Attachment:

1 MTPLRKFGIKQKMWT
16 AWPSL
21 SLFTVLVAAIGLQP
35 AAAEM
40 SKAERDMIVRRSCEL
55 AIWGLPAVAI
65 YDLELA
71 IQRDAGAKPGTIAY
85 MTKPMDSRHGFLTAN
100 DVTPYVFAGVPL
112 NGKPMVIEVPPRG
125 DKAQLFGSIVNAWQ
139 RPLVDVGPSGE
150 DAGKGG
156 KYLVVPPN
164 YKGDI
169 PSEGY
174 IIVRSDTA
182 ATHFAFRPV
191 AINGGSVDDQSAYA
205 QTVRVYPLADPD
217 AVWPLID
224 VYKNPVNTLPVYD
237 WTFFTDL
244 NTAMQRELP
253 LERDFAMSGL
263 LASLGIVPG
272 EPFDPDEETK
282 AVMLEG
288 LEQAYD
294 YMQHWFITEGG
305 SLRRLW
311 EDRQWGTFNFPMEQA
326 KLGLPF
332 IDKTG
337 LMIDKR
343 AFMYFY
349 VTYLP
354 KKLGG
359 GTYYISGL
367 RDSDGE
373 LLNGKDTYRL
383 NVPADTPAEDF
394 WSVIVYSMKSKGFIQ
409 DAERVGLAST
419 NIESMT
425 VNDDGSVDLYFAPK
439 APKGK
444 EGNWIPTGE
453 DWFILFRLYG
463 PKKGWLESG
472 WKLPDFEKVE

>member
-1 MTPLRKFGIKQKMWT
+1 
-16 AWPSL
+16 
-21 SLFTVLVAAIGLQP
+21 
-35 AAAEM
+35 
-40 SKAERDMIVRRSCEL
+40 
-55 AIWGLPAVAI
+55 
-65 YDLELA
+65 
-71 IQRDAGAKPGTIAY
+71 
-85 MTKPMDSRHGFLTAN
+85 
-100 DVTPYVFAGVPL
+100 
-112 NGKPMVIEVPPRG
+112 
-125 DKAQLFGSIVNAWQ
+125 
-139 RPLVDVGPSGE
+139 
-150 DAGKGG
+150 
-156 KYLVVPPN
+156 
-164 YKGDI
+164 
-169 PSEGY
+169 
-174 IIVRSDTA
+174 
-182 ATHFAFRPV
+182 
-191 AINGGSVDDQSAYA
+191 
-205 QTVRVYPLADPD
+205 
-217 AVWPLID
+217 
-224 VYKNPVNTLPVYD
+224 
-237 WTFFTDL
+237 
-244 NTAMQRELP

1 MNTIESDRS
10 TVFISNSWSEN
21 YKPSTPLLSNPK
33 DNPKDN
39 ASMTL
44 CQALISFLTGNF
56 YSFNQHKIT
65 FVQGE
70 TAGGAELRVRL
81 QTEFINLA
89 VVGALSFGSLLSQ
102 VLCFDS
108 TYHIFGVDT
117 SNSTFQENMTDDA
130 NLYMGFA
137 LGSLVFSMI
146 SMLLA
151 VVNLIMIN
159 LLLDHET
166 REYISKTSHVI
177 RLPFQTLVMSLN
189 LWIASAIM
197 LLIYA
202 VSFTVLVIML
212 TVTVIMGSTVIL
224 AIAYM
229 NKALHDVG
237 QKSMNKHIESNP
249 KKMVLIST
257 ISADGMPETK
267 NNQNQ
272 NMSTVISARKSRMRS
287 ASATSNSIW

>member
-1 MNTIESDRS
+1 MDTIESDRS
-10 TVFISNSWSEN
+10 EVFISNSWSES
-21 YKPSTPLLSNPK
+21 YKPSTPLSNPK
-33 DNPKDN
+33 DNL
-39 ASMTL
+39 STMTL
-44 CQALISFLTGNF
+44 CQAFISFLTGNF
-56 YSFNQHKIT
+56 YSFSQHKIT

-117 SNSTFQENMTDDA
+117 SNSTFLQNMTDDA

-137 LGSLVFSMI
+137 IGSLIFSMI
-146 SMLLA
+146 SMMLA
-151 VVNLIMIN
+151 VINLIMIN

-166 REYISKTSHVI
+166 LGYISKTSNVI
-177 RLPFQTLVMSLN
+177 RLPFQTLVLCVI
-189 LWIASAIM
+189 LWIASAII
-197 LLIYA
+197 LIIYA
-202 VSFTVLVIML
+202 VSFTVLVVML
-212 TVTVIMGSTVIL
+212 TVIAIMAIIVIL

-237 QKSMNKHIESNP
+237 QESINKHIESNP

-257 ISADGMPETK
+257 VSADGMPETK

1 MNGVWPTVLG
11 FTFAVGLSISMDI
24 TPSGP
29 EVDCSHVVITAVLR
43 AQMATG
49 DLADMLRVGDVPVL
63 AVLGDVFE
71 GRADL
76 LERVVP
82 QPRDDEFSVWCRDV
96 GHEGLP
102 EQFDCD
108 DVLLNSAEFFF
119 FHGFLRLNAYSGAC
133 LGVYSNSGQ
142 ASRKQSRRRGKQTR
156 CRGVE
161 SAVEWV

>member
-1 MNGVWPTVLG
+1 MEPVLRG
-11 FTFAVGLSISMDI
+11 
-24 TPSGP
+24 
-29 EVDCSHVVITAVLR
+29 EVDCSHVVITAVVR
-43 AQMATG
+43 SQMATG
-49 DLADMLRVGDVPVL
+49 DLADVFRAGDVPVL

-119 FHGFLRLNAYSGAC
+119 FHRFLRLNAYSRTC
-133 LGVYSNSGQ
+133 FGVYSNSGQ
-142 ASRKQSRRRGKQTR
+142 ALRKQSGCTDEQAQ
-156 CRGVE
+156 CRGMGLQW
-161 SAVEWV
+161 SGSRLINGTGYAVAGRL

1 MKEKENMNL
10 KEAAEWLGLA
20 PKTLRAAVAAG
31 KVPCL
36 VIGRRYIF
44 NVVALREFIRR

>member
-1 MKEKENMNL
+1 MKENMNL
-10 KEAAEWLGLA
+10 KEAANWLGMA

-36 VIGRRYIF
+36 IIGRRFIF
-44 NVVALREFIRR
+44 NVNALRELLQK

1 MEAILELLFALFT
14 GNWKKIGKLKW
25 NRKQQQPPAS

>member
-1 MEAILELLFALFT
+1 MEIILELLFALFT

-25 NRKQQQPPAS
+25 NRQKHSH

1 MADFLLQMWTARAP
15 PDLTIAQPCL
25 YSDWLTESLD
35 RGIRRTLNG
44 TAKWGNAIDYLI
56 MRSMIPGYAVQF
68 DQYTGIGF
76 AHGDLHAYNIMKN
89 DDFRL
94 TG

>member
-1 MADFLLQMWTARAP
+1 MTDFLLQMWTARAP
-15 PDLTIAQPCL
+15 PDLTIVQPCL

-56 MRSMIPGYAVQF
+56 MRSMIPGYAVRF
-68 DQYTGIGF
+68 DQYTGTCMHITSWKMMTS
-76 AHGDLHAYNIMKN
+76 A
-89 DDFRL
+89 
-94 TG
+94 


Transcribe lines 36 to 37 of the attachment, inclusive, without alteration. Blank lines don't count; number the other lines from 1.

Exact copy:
337 LMIDKR
343 AFMYFY